Chinese and US military square off for cyber war games
Tensions mount as APT attacks continue
The United States and Chinese military have been locking horns in secret cyber warfare exercises designed to help prevent the outbreak of real war between the two.
The Guardian revealed that two so-called war games were carried out last year through intermediary and Washington think-tank the Center for Strategic and International Studies (CSIS) and organised with the help of the Beijing-based China Institute of Contemporary International Relations.
State department and Pentagon officials reportedly took part in the meetings with their Chinese counterparts in Bejing last June.
The first exercise required both sides to explain what steps they would take if attacked with a Stuxnet-like virus, while the second went further by asking them what they would do if it became clear the attack had been launched by the other country.
The US apparently agreed to the exercises in the hope of airing its frustrations at the growing number of cyber attacks aimed at its government, critical infrastructure and other organisations, but unsurprisingly its efforts appear to have hit another Chinese brick wall.
"China has come to the conclusion that the power relationship has changed, and it has changed in a way that favours them. The [People's Liberation Army] is very hostile. They see the US as a target. They feel they have justification for their actions. They think the US is in decline," CSIS director Jim Lewis told the paper.
“The Chinese are very astute. They send knowledgeable people. We want to find ways to change their behaviour ... [but] they can justify what they are doing. Their attitude is, they have experienced imperialism and they had a century of humiliation."
Although another exercise is reportedly scheduled for May, there is little sign that efforts – purportedly by the Chinese government, its allies, or those in its employ – to steal military and other strategically valuable information from the US mainly via advanced persistent threat (APT) attacks which are designed to go unnoticed.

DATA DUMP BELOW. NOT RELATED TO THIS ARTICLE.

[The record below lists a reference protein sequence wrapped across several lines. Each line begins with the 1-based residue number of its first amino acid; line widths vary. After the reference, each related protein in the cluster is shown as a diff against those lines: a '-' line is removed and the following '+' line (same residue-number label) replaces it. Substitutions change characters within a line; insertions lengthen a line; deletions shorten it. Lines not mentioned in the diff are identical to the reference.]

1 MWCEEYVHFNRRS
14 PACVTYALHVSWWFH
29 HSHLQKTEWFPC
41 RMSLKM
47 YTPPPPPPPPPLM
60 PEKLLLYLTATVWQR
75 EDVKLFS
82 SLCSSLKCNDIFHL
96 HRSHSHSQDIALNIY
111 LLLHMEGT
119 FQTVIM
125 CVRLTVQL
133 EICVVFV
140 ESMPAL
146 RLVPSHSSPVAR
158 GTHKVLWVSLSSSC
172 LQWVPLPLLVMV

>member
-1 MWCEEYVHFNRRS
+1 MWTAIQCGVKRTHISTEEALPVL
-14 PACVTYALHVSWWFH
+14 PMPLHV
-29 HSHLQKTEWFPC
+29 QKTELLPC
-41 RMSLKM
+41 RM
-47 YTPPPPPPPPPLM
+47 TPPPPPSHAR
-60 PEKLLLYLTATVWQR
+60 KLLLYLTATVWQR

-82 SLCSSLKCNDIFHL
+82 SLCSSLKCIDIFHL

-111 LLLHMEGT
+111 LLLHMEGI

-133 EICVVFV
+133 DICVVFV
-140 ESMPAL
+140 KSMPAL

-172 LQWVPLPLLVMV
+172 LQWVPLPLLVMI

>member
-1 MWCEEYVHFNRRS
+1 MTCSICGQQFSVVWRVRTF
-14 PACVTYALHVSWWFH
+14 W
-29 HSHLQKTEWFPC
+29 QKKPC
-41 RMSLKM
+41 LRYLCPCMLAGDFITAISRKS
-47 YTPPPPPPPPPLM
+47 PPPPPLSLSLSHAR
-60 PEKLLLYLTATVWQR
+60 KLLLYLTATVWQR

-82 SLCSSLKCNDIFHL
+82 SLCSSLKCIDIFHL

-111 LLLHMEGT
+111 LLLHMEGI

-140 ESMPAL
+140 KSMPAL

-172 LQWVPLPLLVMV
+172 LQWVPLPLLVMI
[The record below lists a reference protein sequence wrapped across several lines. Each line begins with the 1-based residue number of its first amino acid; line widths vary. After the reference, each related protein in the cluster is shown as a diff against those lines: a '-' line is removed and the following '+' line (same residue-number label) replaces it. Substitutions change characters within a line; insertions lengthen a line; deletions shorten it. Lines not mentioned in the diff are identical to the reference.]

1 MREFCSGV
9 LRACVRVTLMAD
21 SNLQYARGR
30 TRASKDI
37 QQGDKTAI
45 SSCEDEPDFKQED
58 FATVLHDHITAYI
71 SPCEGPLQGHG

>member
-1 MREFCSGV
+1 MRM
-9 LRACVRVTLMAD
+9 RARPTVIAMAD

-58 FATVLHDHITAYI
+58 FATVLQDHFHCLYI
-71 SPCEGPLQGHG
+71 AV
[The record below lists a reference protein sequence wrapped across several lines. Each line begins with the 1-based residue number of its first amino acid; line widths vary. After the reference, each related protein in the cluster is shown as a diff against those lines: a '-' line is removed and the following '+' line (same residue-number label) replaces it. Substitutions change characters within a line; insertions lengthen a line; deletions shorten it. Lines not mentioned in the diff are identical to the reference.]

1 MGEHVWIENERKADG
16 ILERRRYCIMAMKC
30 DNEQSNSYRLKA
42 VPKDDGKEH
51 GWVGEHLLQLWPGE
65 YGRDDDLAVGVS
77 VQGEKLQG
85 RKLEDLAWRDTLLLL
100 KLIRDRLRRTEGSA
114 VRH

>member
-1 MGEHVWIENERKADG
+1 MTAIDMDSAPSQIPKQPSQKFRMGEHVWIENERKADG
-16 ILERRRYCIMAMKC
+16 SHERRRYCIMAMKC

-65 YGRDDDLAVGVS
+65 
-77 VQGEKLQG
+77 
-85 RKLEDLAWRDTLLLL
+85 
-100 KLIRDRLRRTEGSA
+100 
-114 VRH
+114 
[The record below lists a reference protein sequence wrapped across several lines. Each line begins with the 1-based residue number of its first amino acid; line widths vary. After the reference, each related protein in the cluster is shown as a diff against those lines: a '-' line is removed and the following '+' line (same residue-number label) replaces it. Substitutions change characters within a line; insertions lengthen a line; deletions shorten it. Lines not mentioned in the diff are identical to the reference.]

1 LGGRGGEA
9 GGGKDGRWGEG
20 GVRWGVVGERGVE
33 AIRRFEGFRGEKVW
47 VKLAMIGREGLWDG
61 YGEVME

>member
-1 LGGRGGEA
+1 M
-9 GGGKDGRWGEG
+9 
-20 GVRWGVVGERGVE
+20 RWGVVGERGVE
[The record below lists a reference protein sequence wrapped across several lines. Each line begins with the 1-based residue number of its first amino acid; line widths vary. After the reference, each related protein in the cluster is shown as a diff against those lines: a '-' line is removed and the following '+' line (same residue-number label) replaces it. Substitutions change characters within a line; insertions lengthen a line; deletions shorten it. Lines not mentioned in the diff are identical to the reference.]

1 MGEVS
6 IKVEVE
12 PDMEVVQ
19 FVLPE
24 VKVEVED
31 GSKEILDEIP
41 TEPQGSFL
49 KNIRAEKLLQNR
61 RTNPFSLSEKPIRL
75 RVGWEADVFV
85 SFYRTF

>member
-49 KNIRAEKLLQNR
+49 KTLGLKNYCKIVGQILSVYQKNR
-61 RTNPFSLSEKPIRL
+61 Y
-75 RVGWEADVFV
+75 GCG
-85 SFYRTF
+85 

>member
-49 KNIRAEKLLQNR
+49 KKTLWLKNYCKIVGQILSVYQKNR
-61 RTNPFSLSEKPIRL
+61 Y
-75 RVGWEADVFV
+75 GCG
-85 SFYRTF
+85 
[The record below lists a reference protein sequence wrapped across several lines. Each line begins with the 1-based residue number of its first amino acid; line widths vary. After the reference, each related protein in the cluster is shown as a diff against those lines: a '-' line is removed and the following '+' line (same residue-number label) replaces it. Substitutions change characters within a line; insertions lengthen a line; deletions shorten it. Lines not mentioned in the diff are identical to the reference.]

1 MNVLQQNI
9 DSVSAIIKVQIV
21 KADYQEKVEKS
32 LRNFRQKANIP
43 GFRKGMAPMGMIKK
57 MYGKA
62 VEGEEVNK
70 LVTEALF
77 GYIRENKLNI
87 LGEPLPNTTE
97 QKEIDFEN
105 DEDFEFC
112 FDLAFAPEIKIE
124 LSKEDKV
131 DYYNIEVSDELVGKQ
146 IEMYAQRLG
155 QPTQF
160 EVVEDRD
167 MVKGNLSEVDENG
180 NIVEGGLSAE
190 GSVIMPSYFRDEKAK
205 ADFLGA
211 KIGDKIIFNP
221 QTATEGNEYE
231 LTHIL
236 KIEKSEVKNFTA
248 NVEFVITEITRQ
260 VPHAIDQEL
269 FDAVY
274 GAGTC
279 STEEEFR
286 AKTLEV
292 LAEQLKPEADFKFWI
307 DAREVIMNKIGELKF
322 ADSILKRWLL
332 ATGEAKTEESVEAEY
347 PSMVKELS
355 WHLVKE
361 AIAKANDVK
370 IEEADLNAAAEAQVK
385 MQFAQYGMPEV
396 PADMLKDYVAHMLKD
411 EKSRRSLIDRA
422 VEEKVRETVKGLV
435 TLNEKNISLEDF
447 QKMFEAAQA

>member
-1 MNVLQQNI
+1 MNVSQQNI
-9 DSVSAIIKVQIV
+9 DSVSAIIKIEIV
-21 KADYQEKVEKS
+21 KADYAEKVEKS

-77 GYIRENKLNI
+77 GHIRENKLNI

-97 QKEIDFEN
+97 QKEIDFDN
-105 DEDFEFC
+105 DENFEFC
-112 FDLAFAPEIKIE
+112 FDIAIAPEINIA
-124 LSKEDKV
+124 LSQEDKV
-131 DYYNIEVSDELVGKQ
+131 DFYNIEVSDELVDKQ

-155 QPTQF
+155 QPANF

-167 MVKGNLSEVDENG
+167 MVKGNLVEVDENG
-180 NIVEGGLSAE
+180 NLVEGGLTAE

The most recent piece of research of note was a paper (PDF) from defence contractor Northrop Grumman which claimed that the PLA’s advanced information warfare capabilities represent a “genuine risk” to the US military in the event of a conflict.
It went on to claim that the commercial IT sector in China and academic institutions have helped boost the military’s R&D efforts in this area and warned that Chinese-made tech kit could also present a security risk if used in mission-critical environments.
In the face of such a formidable foe, it is probably of some comfort to the US and its allies that all is not completely tip-top in the PLA.
A new report for global mag Foreign Policy revealed that, according to one senior PLA general, widespread corruption in the Chinese military could cripple its ability to wage war successfully.
China has, of course, denied it is involved in any cyber espionage and indeed frequently portrays itself as the victim of attack.
A report last month from the government’s National Computer Network Emergency Response Technical Team and Coordination Center claimed that attacks on Chinese bodies from outside of its borders jumped from five million in 2010 to 8.9 million last year. ®
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